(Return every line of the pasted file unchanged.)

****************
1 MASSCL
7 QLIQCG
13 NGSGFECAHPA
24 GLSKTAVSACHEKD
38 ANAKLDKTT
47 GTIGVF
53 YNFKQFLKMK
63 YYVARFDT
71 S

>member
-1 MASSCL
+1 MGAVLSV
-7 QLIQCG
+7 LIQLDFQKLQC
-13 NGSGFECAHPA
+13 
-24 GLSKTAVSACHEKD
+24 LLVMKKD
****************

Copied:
1 MASSCL
7 QLIQCG
13 NGSGFECAHPA
24 GLSKTAVSACHEKD
38 ANAKLDKTT
47 GTIGVF
53 YNFKQFLKMK
63 YYVARFDT
71 S

>member
-1 MASSCL
+1 MGAVLSV
-7 QLIQCG
+7 LIQLDFQKLQC
-13 NGSGFECAHPA
+13 
-24 GLSKTAVSACHEKD
+24 LLVMKKD